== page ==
By Raffique Shah
December 07, 2013
Last Thursday night, for moments ranging from seconds to hours, the world stood still. People paused or stopped doing whatever they were engaged in, diverting attention to their radio or television sets that, in hundreds of languages, broke the news that Nelson Mandela had died.
By Friday, every newspaper that had gone to print after his passing will have featured banner headlines screaming news of his passing. Network news leaders such as the BBC and CNN continued almost non-stop coverage of the life and times and death of this man. Tributes poured in: no one had anything negative to say about him.
Continue reading ‘Night the world stood still’
December 06, 2013 – newsday.co.tt
TRINIDAD and Tobago last night joined with the rest of the world in celebrating the life of South Africa’s cherished statesman Nelson Mandela and mourning his death at the age of 95. Mandela was undoubtedly a colossus of the 20th century when he emerged from 27 years in prison to negotiate an end to the hated apartheid system of white minority rule in South Africa.
South African President Jacob Zuma made the announcement at a news conference yesterday at 5.45 pm TT time, telling the world, “we have lost our greatest son.” Mandela’s death at his home in Johannesburg closed the final chapter in South Africa’s struggle to cast off apartheid, leaving the world with indelible memories of a man of astonishing grace and good humour.
Continue reading ‘MANDELA DIES’
By Dr. Selwyn R. Cudjoe
August 09, 2013 – trinicenter.com
Tacarigua, one of the oldest villages in Trinidad, has always been a peaceful village. In fact, it has been so peaceful that there has never been a police station in that village.(1) One suspects that the presence of its savannah, the second largest in the country after Queen’s Park Savanna in Port of Spain-that is, until the construction of homes on those magnificent grounds in the 1950s,-the gentle-flowing waters of its river to which all repaired on a Sunday, and the peaceful mixture of its peoples-Hindus in Paradise, Muslims in Dinsley, and Africans in St. Mary’s-all added to the attractiveness of the place and mutual respect each accorded to the other. In a way, it could be said that the Tacarigua Savannah held the village together. It certainly was the central spot where everyone gathered.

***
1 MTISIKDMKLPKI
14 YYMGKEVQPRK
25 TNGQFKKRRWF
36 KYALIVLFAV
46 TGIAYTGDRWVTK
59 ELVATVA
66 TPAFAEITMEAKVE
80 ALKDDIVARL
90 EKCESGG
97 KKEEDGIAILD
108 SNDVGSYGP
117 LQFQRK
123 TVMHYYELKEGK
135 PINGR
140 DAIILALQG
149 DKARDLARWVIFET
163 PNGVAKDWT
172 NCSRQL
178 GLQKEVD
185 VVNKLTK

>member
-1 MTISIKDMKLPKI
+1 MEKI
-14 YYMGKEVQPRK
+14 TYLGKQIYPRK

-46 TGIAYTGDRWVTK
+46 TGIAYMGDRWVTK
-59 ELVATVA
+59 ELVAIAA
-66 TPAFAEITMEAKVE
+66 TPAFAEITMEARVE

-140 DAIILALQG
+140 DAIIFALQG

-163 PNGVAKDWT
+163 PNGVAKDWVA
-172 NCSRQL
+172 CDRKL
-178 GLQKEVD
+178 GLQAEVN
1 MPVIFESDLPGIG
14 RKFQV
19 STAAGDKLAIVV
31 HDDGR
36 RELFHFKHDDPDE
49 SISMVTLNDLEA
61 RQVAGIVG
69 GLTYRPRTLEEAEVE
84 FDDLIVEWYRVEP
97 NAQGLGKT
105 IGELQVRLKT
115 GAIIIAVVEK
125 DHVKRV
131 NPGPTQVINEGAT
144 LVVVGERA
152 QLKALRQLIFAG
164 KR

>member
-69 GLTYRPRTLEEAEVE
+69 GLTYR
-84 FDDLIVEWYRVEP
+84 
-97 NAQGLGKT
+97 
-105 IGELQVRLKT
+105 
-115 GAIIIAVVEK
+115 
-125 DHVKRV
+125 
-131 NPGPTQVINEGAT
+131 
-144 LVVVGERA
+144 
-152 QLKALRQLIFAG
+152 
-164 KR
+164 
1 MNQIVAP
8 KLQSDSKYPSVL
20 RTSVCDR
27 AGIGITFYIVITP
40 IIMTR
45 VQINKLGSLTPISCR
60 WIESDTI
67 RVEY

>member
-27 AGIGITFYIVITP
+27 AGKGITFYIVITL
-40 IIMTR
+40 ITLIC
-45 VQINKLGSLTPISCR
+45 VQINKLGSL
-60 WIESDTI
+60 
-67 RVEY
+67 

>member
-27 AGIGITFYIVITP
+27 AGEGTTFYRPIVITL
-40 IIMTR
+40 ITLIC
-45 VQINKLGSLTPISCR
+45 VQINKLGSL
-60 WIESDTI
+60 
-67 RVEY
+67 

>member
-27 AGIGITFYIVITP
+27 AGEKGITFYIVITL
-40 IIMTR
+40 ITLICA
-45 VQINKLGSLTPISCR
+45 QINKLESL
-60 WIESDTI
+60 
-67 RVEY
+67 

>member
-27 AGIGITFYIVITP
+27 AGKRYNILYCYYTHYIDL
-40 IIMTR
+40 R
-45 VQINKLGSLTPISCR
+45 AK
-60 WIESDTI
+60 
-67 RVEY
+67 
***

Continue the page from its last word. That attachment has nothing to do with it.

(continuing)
Continue reading ‘Preserving the Tacarigua Savannah’
By Clifton Ross
March 8th 2013 – Upside Down World
Mourners pay their respects to Hugo Chávez (Efrain Gonzalez / Prensa Miraflores)
It may be difficult for North Americans to grasp the loss Venezuelans are feeling over the death of President Hugo Chávez since we have no comparable experience in our entire history. I called a friend in Venezuela today to check in with her and find out how she was doing the day after Chávez’s death. She was obviously shaken. “It’s a blow (golpe) and you feel it everywhere. After all, Chávez is a man we’ve lived with for the past fourteen years.”
Chávez, whatever one may think of him or how his legacy will be judged, was a warm, charismatic, down-to-earth, entertaining, larger-than-life figure, part politician, part entertainer. He was from the llano, the land of the cowboys and that was so much of his appeal. When he looked into the camera on his weekly, Alo Presidente, there was a sense of physical contact with him among viewers. I know my friend Juan seemed to feel Chávez was there with us on those Sunday mornings as he laughed with him and even hummed along when Chávez sang.
Continue reading ‘Venezuela: Adiós Presidente’